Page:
ArticlePDF Available

What does your selfie say about you?

Authors:
Article

What does your selfie say about you?

What Does Your Selfie Say About You?
Lin Qiu* Jiahui Lu Shanshan Yang
Division of Psychology
Nanyang Technological University
Weina Qu Tingshao Zhu
Institute of Psychology
Chinese Academy of Sciences
Correspondent author*:
Lin Qiu, Division of Psychology, School of Humanities and Social Sciences, Nanyang
Technological University, 14 Nanyang drive, Singapore, 637332
Phone: +65 6513-2250
Fax: +65 6795-5797
Email: linqiu@ntu.edu.sg
Please cite this article as: Qiu, L., Lu, J., Yang, S., Qu, W., & Zhu, T. (2015). What
does your selfie say about you?. Computers in Human Behavior, 52, 443-449.
Highlights:
Selfies contain cues indicating personality traits.
A coding scheme for selfies was developed.
We found cues related to self-report and observer judgment of personality.
Observers made consistent judgment of personality traits from selfies.
Observers accurately predicted openness from selfies.
*Highlights (for review)
What Does Your Selfie Say About You?
Abstract
Selfies refer to self-portraits taken by oneself using a digital camera or a smartphone.
They become increasingly popular in social media. However, little is known about
how selfies reflect their owners' personality traits and how people judge others'
personality from selfies. In this study, we examined the association between selfies
and personality by measuring participants' Big Five personality and coding their
selfies posted on a social networking site. We found specific cues in selfies related to
agreeableness, conscientiousness, neuroticism, and openness. We also examined zero-
acquaintance personality judgment and found that observers had moderate to strong
agreement in their ratings of Big Five personality based on selfies. However, they
could only accurately predict selfie owners’ degree of openness. This study is the first
to reveal personality-related cues in selfies and provide a picture-coding scheme that
can be used to analyze selfies. We discussed the difference between personality
expression in selfies and other types of photos, and its possible relationship with
impression management of social media users.
Keywords
selfie, personality, zero-acquaintance judgment, photo, social media
*Manuscript without Author Details
Click here to view linked References
1. Introduction
"Selfie" was named the word of the year in 2013 by the Oxford English
Dictionary. It refers to a self-portrait picture taken by oneself using a digital camera or
a smartphone for posting on social networking sites. When taking a selfie, individuals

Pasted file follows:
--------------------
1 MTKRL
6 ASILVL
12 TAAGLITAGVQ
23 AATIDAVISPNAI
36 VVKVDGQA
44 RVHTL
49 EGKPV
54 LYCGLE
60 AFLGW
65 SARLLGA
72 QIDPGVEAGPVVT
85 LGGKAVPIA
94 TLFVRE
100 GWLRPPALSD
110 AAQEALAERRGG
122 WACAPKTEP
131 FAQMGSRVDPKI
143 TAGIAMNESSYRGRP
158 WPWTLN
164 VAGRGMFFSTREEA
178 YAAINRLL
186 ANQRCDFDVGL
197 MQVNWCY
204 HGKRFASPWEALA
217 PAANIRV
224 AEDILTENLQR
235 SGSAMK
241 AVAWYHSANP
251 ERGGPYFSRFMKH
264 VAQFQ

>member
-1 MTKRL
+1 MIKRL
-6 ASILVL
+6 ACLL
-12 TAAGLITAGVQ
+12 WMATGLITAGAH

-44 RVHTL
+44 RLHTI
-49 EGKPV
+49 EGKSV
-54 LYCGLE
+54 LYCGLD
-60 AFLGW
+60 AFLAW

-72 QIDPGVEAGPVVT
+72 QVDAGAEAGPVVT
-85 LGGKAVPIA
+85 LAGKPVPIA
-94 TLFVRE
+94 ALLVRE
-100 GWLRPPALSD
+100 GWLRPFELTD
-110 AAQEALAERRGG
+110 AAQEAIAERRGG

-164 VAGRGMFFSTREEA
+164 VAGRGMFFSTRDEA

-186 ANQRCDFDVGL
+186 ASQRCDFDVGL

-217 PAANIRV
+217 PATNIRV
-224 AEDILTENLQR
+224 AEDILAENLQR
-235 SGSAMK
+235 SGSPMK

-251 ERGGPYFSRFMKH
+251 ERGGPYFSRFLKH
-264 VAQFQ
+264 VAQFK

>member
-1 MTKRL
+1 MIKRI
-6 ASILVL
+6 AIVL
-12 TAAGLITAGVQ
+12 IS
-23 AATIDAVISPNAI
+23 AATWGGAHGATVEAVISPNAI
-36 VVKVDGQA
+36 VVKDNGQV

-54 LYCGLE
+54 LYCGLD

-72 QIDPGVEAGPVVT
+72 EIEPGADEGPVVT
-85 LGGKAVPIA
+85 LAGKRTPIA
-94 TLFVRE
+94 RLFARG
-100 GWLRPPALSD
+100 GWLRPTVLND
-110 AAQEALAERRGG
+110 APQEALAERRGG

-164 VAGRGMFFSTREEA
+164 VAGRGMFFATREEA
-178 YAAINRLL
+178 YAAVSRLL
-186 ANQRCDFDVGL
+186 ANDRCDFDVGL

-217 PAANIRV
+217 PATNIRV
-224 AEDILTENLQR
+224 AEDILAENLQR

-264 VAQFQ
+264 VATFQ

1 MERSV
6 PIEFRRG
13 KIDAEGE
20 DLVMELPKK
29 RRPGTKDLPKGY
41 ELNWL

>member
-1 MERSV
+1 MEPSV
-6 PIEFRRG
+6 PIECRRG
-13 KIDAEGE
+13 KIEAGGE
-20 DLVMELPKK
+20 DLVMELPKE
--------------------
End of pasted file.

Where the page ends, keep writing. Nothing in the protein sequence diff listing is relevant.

can view how they look like in the picture and decide what they want to show in the
picture. Millions of selfies have been posted on various social networking sites
(Unmetric, 2014). They have become a new medium for self-expression and self-
representation. While studies on social media have examined how personality is
related to the use of Facebook (Amichai-Hamburger & Vinitzky, 2010; Bachrach,
Kosinski, Graepel, Kohli, & Stillwell, 2012; Moore & McElroy, 2012; Gosling,
Augustine, Vazire, Holtzman, & Gaddis, 2011; Orchard, Fullwood, Galbraith, &
Morris, 2014; Ross et al., 2009; Seidman, 2013; Wilson, Gosling, & Graham, 2012)
and Twitter (Hughesa, Rowe, Batey, & Lee, 2012; Qiu, Lin, Ramsay, & Yang, 2012),
little is known about the relationship between personality and selfie. Do selfies reflect
their owners' personality traits? Can people predict others' personality based on their
selfies? Answers to these questions can improve our understanding of personality
expression and judgment in social media.
Past research has shown that traces of people’s personality can be found in their
environments and belongings. For example, extraverts offices are warm, decorated,
and inviting, conscientious individuals have neat and well-organized bedrooms, and
those who are open to experiences have a great variety of books and magazines in
their bedrooms (Gosling, Ko, Mannarelli, & Morris, 2002). Conscientious individuals
are less likely to wear high-top shoes, while emotionally stable individuals are more
likely to wear shoes with brand names (Gillath, Bahns, Ge, & Crandall, 2012).
Studies have also found cues such as facial expression and body posture in photos that
are related to personality (e.g., Borkenau, Brecke, Möttig, & Paelecke, 2009;
Naumann, Vazire, Rentfrow, & Gosling, 2009). However, these studies often use
portraits taken by others, but not participants themselves for the purpose of self-
expression. Research has shown that personality expression differs in different
contexts (Gosling et al., 2002). Therefore, personality expression in selfies is likely to
be different than those in other types of photos. Furthermore, selfies contain unique